Legal experts largely agreed that it benefited the defense's case for Rittenhouse to take the stand — a common move in self-defense trials.
"He's got this baby face that everyone talks about, yet he came across differently on the stand," Kim said. "He seemed much more assured and confident than I thought people expected."
Binger, the lead prosecutor, cross-examined Rittenhouse for hours, and some lines of questioning seemed more muddying than clarifying. Binger asked about Rittenhouse living in Antioch — an effort to distance him from Kenosha, where his father lived — and whether he played first-person shooter video games.
"We call it 'trial psychosis': that you get mixed up in the tiny little details that you forget to present the big picture," Zachar said.
But other experts pointed to a later exchange when the prosecutor drilled down on Rittenhouse's state of mind in the moments when he fired his rifle.
"You understand that when you point your AR-15 at someone, it may make them feel like you are going to kill them, correct?" Binger asked.
"Mr. Rosenbaum was chasing me. I pointed my gun at him, and that did not deter him. He could have ran away instead of trying to take my gun from me, but he kept chasing me. It didn't stop him," Rittenhouse replied.
"I thought that the prosecution scored some points," said Kim. "I found myself asking, 'Did he really need to shoot?' "
The prosecution has asked for the jury to consider lesser charges
The prosecutors' request that jurors also be allowed to consider lesser charges on several counts hints that the trial has not gone as well as the state might have hoped. The judge has not yet issued a decision on the lesser charges.
"I think the request for lesser included charges reflects an acknowledgment that their case might not be as strong with regard to the original charges and that at this point, they're willing to give up the prospect of life imprisonment for the defendant in exchange for obtaining convictions on something," Kim said.
Specifically, prosecutors want the jury to consider lesser versions of the first-degree intentional homicide charge. That charge, which is related to Huber's killing, is the most serious charge Rittenhouse faces and carries a mandatory life sentence.
In Wisconsin, those lesser charges include second-degree intentional homicide as well as first- and second-degree reckless homicide — the state's version of a manslaughter charge.
In addition, prosecutors asked the judge to allow the jury to also consider a second-degree version of the attempted intentional homicide charge — the count related to shooting Grosskreutz — along with first- and second-degree recklessly endangering safety charges.
The lesser charges could raise the possibility that the jury could decide that Rittenhouse earnestly believed he was defending himself but that his fear was not objectively reasonable, experts said.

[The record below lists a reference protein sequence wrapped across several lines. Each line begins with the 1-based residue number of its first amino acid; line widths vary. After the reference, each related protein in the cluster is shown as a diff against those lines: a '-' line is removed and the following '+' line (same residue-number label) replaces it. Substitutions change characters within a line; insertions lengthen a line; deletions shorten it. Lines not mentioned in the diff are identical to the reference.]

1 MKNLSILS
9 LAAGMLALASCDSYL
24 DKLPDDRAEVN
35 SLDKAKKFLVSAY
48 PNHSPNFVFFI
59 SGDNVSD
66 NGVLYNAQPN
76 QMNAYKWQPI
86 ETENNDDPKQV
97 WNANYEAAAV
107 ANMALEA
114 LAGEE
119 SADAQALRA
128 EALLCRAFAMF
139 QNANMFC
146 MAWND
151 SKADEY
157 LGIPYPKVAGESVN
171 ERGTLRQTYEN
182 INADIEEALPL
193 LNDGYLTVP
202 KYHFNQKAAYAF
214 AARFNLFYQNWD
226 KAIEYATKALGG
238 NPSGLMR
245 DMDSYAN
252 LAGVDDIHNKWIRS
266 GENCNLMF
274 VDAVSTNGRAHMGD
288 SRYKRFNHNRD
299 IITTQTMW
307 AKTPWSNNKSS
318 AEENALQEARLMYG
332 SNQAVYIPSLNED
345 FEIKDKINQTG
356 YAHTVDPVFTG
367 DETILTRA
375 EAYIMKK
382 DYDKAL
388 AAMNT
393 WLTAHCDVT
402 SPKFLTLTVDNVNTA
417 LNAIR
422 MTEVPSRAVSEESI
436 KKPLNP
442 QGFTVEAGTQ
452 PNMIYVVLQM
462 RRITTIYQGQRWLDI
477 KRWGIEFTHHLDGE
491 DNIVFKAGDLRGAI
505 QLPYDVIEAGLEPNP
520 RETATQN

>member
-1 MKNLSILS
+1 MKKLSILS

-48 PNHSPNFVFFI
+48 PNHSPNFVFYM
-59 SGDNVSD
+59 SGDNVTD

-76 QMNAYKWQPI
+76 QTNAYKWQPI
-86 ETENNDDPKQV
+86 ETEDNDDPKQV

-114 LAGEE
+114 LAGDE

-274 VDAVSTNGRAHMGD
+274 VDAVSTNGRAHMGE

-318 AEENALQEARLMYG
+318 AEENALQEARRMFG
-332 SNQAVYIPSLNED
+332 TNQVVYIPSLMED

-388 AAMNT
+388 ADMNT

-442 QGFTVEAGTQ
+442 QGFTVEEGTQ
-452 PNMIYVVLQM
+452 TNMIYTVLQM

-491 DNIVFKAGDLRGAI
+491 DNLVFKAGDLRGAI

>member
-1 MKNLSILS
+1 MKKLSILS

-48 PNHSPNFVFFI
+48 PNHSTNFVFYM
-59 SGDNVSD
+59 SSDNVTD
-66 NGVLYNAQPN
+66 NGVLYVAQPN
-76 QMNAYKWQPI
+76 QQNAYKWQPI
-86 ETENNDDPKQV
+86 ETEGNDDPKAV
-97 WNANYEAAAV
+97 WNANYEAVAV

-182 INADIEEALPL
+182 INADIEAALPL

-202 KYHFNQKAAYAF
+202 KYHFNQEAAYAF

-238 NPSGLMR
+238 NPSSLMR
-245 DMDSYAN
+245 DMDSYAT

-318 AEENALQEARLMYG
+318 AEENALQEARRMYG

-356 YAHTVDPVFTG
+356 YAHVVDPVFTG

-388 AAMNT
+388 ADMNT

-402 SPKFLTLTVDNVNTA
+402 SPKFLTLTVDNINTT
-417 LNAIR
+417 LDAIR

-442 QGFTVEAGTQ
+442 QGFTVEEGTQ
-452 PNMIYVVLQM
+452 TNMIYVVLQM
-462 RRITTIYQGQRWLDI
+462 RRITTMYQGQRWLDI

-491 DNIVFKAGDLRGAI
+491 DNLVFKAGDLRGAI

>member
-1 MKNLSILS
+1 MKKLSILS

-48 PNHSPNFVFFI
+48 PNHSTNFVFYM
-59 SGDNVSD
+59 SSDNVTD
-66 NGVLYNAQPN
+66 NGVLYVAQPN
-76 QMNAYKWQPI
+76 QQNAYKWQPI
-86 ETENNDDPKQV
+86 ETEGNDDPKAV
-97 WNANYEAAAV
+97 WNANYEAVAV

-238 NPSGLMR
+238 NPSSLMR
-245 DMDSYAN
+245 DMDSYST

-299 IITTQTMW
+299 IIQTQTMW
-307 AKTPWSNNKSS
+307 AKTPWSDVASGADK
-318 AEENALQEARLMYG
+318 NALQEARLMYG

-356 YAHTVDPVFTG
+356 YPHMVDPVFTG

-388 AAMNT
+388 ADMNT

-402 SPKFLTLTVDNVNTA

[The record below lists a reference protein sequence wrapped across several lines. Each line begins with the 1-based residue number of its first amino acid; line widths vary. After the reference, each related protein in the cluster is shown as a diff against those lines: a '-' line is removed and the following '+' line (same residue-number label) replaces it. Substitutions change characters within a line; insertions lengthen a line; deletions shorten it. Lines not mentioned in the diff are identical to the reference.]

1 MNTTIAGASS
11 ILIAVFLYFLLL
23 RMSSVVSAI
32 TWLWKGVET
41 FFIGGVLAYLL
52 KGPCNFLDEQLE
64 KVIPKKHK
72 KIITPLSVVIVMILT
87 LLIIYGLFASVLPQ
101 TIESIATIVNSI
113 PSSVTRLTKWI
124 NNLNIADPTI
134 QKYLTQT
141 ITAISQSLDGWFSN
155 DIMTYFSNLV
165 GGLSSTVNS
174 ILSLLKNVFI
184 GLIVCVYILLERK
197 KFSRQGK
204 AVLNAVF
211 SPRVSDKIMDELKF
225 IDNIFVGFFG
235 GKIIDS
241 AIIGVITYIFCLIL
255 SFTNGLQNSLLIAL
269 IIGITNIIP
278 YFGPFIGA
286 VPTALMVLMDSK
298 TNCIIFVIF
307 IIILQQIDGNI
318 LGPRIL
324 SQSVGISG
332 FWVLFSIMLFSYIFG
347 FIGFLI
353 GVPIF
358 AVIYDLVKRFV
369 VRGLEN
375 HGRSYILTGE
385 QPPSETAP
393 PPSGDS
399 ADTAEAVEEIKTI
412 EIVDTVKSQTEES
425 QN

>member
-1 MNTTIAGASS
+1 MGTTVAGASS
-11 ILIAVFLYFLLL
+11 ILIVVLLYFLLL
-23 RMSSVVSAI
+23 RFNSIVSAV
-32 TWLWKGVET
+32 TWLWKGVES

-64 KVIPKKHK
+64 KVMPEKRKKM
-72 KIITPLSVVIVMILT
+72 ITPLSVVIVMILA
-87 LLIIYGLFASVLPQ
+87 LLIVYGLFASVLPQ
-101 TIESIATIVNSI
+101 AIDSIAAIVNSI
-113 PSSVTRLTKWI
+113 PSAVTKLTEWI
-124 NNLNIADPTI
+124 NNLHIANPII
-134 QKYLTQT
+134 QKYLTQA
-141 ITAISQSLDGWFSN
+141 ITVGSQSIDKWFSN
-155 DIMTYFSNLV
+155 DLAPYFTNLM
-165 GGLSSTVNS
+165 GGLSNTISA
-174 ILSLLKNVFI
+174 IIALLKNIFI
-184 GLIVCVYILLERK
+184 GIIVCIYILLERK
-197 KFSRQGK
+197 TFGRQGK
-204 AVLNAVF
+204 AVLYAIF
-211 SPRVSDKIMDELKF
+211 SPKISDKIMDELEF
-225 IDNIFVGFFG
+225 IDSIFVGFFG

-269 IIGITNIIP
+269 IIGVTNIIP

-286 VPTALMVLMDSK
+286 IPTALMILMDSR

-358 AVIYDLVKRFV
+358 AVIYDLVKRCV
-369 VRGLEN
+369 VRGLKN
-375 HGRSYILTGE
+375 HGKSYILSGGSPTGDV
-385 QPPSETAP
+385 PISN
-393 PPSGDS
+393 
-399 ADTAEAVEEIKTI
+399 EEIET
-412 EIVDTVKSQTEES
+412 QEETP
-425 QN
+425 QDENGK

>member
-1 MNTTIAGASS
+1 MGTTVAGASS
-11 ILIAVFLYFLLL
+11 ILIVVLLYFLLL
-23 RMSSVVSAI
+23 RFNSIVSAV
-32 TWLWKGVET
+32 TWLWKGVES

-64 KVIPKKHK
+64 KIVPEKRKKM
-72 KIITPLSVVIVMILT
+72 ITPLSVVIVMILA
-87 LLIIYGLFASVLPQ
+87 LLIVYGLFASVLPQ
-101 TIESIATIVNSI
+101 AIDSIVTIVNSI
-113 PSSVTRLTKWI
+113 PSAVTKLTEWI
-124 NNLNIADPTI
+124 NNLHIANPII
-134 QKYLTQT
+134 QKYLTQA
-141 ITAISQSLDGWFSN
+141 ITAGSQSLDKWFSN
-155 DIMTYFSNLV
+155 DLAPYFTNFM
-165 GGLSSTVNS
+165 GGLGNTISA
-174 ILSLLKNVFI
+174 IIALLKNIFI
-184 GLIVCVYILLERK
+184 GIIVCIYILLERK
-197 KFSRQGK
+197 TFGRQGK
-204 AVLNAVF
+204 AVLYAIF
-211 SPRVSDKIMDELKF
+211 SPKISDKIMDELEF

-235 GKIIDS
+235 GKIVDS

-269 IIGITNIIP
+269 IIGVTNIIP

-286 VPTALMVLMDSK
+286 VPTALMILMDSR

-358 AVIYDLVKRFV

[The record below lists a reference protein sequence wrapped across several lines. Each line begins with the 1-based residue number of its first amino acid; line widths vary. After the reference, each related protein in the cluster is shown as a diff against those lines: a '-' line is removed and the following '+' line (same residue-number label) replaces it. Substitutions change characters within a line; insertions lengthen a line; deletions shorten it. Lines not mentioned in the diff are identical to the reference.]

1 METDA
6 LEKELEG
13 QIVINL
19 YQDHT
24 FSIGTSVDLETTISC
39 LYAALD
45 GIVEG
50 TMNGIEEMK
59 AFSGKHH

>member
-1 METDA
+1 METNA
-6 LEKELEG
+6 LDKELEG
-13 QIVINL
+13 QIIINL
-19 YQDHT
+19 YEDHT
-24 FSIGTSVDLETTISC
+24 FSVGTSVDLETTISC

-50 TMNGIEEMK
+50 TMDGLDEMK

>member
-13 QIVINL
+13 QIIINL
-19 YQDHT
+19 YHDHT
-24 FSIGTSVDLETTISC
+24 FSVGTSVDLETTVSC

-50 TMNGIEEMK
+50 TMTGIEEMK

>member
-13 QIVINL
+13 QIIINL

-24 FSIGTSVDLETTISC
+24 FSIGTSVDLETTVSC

"The burden for first-degree intentional homicide is always just so high. You've got to basically prove very close to that the defendant is a coldblooded killer," said Wright. "Reckless homicide basically involves: You engaged in particularly risky conduct, and someone died as a result of that risk — and it's a risk that society is unwilling to condone or recognize."
By offering the jury a range of options, prosecutors can raise their odds of winning a conviction, according to legal experts — especially in sensitive or controversial cases.
"Juries oftentimes look to compromise in those situations," said Zachar.
Any verdict likely will come down to what Rittenhouse was thinking at the moment of the shootings
Prosecutors have argued that Rittenhouse showed "exquisitely poor decision-making" throughout the night. But for a self-defense case in Wisconsin, experts said, the moments of the shootings themselves are by far the most important factor.
"Everyone can see that that it was not a good idea for a 17-year-old to strap on an AR-15 and go down there in the middle of a lot of civil unrest where there has already been violence, there had already been fires and people were very upset and the police were having a hard time controlling things and to go down there to protect property of someone that he doesn't even know," said Kim, the former prosecutor. "But ultimately, what this case comes down to is about three seconds of time in each shooting."
When they begin deliberations next week, jurors must consider whether Rittenhouse truly feared for his life and, if so, whether those fears were reasonable and whether the amount of force he used was reasonable.
Some legal observers noted that Rittenhouse's actions leading up to that night are relevant to the jury, particularly with charges that require jurors to find that Rittenhouse acted recklessly.
"I think they're relevant to his state of mind as to whether or not he was acting recklessly," said Zachar, the La Crosse-based criminal defense attorney. "There's no rational reason for why a 17-year-old should cross state lines, arm himself with a long gun, lie about being an EMT, then try to play vigilante throughout this incredibly dangerous and chaotic time. He had no business being there.”